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Emeritus Faculty Feted at Reception
October 25, 1999

The contributions - past and present - of emeriti to the University were celebrated October 14 during a reception co-hosted by President Philip Austin and the UConn chapter of the American Association of University Professors.

"Emeritus faculty contribute to teaching and research and more broadly to the University community," Austin said to the nearly 70 retired faculty members who attended. "As the University moves forward academically and enhances its facilities, it is important to recognize the contributions of former colleagues and try to involve them into the process."

Rajeev Bansal, a professor of electrical and systems engineering and president of the AAUP, noted that "what the University is doing now builds upon the foundation many of these people established over the years."

The idea for the event originated during celebrations for the 20th anniversary of the AAUP as a bargaining unit a couple of years ago, said Ed Marth, executive director of the AAUP, when many emeriti said they appreciated the opportunity to get together to meet with former colleagues. This is the second year the AAUP has sponsored a reception.

In addition to formal and informal contacts with emeriti, the AAUP continues to represent retired faculty members in negotiations for pension and health care benefits.

The reception included a presentation about developments taking place at the University by Karla Fox, associate vice chancellor and co-chair of the Master Plan Committee.

"They were really interested in the hotel and the University's whole plan of development, " she said.

"As the University moves forward, emeriti are a tremendous resource for the University and one the University wants to cooperate with as a mutually beneficial undertaking."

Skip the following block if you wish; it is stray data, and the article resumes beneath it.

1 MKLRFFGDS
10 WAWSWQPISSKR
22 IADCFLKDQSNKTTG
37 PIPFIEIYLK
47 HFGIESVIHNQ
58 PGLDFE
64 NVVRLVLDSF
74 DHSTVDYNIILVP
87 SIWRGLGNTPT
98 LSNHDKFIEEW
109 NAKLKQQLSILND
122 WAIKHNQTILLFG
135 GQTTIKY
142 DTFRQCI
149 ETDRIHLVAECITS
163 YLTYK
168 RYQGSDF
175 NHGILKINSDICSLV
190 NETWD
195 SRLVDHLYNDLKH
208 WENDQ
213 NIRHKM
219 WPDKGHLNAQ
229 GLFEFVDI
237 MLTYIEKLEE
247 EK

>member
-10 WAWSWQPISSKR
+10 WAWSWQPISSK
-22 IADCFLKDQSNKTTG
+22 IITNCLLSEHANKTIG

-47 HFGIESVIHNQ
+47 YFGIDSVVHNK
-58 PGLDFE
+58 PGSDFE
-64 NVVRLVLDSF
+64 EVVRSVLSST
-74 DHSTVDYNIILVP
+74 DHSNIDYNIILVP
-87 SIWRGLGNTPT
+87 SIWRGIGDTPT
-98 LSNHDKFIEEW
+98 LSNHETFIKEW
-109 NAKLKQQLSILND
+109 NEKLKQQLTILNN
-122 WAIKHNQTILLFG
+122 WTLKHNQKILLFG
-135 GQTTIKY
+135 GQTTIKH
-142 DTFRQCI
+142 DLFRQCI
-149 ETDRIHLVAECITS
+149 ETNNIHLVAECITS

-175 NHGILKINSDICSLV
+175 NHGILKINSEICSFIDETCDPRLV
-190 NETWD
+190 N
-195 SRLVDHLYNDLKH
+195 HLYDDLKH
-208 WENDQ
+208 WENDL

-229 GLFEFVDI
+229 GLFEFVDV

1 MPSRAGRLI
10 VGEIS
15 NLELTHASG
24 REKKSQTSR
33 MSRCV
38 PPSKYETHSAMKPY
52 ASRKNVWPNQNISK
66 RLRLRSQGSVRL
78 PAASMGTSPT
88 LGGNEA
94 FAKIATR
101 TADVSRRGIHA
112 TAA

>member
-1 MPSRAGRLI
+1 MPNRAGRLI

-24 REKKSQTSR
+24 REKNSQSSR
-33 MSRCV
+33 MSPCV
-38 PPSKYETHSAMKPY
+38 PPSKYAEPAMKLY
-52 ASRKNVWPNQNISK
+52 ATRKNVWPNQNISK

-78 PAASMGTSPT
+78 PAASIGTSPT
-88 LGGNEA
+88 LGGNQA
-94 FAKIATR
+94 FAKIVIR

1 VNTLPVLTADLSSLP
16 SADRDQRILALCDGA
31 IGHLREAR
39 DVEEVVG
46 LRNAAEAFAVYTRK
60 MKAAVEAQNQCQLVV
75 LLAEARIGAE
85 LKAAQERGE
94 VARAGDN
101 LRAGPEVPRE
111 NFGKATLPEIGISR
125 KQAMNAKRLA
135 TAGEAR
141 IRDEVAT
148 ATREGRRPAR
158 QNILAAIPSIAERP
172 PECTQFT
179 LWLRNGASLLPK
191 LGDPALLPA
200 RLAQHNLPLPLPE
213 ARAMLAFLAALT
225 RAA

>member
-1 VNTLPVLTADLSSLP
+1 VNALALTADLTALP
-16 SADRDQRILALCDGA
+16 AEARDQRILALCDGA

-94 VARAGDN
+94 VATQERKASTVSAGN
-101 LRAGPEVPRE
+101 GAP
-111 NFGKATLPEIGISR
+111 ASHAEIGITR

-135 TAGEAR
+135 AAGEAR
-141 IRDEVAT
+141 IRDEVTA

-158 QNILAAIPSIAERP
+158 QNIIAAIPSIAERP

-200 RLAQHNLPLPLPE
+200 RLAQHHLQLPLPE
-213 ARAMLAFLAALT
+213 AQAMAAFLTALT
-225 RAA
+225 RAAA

Many professors emeritus continue to live in the area and maintain close ties with the University, often remaining productive teachers and researchers well into retirement.

Wilbur Widmer, professor emeritus of environmental engineering who attended last week's reception, retired in 1988, but continued to teach until 1996, achieving a total of 48 years of teaching. Although his wife's illness prevents him from being more actively involved now, he still maintains a mailbox in his department and stops by from time to time to chat with his former colleagues.

"One of the advantages of academic life for many people is that it leads to a lifelong bond between the faculty member and the University," said Bansal.

"The tenure system provides for a long period of connection with the same institution and, unlike a corporate job, it's not a nine-to-five situation. As a result, one's personal and professional lives are interwoven and many faculty members don't feel they come here to work and then have a different life to live. They're involved in many activities at the University."

As with alumni, many emeriti continue to have strong emotional ties with the University.

"The University's not like an automobile factory," said Marth.

"In a real way it's a community - people eat together, they exercise together, go tosymposiums and talks, and there's entertainment in Jorgensen Auditorium and elsewhere on campus."

Elizabeth Omara-Otunnu